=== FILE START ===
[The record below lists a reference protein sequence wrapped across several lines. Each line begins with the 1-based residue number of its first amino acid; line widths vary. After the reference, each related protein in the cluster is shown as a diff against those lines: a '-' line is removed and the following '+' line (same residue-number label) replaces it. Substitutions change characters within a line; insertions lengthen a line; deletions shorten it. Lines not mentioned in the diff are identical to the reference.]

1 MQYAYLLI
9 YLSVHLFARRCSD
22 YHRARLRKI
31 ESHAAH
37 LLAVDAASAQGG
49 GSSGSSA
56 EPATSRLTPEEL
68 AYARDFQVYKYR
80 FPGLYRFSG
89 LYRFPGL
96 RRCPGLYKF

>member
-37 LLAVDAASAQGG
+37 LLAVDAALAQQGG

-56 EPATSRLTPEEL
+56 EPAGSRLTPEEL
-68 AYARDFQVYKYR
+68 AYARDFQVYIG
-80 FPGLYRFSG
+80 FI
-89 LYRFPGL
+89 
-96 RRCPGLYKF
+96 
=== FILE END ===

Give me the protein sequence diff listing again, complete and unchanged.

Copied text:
[The record below lists a reference protein sequence wrapped across several lines. Each line begins with the 1-based residue number of its first amino acid; line widths vary. After the reference, each related protein in the cluster is shown as a diff against those lines: a '-' line is removed and the following '+' line (same residue-number label) replaces it. Substitutions change characters within a line; insertions lengthen a line; deletions shorten it. Lines not mentioned in the diff are identical to the reference.]

1 MQYAYLLI
9 YLSVHLFARRCSD
22 YHRARLRKI
31 ESHAAH
37 LLAVDAASAQGG
49 GSSGSSA
56 EPATSRLTPEEL
68 AYARDFQVYKYR
80 FPGLYRFSG
89 LYRFPGL
96 RRCPGLYKF

>member
-37 LLAVDAASAQGG
+37 LLAVDAALAQQGG

-56 EPATSRLTPEEL
+56 EPAGSRLTPEEL
-68 AYARDFQVYKYR
+68 AYARDFQVYIG
-80 FPGLYRFSG
+80 FI
-89 LYRFPGL
+89 
-96 RRCPGLYKF
+96 